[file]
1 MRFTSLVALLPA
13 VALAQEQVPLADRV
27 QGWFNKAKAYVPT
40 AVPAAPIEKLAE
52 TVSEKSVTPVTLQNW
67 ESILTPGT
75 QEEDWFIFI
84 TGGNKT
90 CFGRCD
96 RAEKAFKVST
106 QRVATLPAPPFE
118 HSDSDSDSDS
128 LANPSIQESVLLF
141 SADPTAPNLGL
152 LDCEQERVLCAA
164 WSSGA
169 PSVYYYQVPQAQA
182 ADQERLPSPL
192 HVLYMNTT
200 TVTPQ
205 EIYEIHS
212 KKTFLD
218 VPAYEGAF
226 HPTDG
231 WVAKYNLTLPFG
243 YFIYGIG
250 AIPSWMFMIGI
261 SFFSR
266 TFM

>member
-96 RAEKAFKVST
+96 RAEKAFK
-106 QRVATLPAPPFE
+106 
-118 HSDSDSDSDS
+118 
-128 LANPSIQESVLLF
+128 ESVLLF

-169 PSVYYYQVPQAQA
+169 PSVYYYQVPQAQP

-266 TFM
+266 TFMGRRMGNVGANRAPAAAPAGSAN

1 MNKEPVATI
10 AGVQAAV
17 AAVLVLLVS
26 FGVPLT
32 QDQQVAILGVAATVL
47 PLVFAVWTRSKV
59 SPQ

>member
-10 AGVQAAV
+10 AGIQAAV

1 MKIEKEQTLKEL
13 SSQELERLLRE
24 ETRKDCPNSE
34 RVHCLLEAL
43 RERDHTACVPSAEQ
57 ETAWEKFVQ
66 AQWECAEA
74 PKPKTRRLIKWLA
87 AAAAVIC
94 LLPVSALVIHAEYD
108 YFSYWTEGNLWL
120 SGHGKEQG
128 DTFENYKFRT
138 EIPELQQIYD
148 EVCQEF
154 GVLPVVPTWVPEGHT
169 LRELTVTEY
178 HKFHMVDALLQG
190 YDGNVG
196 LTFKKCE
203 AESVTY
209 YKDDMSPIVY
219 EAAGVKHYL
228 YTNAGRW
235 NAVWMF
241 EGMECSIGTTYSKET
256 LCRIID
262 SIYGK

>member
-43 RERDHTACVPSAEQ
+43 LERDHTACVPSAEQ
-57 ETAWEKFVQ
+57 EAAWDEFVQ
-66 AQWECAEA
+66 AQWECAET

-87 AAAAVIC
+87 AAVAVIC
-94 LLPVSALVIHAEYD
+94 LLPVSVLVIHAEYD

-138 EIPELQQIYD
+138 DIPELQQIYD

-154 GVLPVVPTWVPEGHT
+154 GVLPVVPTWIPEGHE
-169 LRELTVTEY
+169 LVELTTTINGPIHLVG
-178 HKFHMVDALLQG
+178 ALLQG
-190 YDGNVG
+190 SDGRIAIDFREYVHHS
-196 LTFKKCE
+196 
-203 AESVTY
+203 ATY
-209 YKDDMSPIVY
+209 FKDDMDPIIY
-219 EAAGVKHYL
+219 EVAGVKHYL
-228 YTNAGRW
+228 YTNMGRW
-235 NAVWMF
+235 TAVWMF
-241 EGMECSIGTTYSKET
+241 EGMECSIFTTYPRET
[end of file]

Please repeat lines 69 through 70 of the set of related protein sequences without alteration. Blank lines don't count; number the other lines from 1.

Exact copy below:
169 LRELTVTEY
178 HKFHMVDALLQG